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MADAM: I very much en­joyed the ar­ti­cle about the Kinema in the Woods (“Cinemagic”, Au­tumn 2016) , as I was at school in Wood­hall Spa, Lin­colnshire, to­wards the end of the war. We had just re­turned after be­ing evac­u­ated to In­gle­ton, York­shire, at the be­gin­ning of the war, due to the Army hav­ing req­ui­si­tioned the school’s premises and grounds for an anti- air­craft base. Need­less to say, they sited one of their three guns right in the mid­dle of the lov­ingly tended cricket square!

I well re­mem­ber three oc­ca­sions, when we were taken to the Kinema to

see films, deemed to be suit­able for our age range and they were much en­joyed by one and all. Hence the Kinema held a spe­cial place in our mem­o­ries, but it was not known to us as the Kinema in the Woods. It was known lo­cally as The Flicks in the Sticks!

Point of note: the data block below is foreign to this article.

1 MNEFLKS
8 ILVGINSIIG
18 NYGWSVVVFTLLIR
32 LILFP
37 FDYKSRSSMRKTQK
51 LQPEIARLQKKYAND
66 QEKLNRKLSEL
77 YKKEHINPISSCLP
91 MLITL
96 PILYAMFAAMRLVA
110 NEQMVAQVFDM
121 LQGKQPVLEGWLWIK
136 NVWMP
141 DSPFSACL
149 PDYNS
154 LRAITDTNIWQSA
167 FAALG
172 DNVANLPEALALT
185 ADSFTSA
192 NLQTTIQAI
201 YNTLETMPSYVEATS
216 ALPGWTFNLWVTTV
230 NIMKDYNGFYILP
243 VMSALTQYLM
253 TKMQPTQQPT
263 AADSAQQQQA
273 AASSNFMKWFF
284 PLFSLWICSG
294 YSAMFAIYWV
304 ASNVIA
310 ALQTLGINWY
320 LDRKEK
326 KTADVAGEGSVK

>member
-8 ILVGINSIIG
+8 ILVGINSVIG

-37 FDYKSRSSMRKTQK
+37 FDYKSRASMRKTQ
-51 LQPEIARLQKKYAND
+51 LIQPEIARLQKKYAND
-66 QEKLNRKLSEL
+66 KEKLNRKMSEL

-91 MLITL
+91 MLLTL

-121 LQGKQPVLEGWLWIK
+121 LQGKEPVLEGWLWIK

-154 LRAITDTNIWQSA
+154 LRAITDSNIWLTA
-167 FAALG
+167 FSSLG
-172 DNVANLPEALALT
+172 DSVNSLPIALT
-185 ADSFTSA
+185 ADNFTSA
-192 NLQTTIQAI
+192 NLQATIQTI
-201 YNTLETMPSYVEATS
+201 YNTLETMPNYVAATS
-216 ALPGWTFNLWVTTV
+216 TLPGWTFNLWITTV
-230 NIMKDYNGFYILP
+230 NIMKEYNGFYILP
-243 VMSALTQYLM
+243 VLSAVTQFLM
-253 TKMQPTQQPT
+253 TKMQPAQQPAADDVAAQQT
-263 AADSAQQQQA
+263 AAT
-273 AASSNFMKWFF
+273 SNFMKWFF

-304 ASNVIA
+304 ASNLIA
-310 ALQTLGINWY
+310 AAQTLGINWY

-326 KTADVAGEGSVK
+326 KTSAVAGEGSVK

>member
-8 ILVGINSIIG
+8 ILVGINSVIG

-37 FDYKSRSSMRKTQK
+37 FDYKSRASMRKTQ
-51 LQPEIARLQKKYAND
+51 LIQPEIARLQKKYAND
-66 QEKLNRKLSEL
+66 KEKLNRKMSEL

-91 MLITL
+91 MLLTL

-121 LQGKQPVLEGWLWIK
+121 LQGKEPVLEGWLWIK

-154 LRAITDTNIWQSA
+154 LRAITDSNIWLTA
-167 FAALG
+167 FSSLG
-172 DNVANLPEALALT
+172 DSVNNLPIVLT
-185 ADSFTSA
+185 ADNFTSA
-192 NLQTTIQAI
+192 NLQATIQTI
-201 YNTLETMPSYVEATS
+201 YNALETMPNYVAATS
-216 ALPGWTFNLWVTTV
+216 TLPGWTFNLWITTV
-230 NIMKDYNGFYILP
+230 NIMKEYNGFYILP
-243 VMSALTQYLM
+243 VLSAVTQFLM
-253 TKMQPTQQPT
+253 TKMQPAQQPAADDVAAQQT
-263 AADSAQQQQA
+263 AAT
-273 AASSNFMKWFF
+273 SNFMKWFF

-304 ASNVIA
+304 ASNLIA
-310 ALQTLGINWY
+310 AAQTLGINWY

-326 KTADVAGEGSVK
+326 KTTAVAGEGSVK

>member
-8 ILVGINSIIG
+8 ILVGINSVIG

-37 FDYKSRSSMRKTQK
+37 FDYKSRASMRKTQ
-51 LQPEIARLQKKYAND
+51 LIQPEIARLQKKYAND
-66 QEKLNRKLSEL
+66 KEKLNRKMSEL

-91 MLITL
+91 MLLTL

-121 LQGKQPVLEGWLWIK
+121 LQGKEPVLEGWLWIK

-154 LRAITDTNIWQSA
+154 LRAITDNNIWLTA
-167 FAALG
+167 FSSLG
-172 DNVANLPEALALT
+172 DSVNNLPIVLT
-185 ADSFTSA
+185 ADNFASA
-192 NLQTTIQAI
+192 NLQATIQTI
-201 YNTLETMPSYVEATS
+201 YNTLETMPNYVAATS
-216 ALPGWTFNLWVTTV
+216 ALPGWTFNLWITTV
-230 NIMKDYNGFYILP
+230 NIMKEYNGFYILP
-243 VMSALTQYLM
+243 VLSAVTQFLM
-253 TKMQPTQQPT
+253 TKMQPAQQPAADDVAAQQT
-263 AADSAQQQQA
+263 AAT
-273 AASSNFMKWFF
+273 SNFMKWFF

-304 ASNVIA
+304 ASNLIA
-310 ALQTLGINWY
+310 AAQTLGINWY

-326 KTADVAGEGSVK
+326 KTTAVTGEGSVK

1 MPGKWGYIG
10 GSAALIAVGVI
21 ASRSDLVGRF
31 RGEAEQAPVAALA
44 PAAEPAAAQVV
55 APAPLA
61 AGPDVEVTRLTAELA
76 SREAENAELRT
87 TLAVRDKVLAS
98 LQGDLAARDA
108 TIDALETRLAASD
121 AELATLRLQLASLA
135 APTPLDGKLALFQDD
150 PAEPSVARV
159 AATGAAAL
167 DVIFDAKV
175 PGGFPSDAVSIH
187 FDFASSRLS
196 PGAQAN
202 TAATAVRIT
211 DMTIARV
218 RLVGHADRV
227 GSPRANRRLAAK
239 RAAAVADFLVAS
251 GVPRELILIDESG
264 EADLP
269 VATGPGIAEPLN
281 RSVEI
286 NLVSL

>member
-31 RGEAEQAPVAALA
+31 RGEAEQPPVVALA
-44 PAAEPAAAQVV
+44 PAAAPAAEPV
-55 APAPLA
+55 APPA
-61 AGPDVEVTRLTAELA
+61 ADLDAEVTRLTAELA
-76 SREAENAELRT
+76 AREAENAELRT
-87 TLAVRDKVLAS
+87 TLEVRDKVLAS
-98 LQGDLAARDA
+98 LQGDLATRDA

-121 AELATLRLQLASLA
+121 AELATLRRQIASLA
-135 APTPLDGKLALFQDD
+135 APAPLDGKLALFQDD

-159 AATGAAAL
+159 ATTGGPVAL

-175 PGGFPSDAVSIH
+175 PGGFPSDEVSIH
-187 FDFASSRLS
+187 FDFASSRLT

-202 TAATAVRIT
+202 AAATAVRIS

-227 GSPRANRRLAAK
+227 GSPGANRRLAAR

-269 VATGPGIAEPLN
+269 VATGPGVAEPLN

In­ci­den­tally, with re­gard to your ar­ti­cle about Chris Brasher ( Au­tumn 2016), his wife Shirley Bloomer, as she then was, and her brother Robin were con­tem­po­raries of mine at the school.

Shirley, of course, went on to great suc­cess in the Bri­tish Ladies’ Ten­nis Team, while Robin, I un­der­stand, re­stricted his sport­ing in­ter­ests to horserac­ing and, in­deed, his bet­ting record while still at his se­nior school was so suc­cess­ful, that a lead­ing book­maker of­fered him a job there and then! It was gen­er­ally thought that, while the bookie wished to take ad­van­tage of his prow­ess at pick­ing winners, their rules of em­ploy­ment would pre­vent him from plac­ing bets with them. — TOM KING, CALNE, WILT­SHIRE.

The class of 1932 from Eas­ton Road School in Bris­tol. Were you among them? See let­ter be­low.

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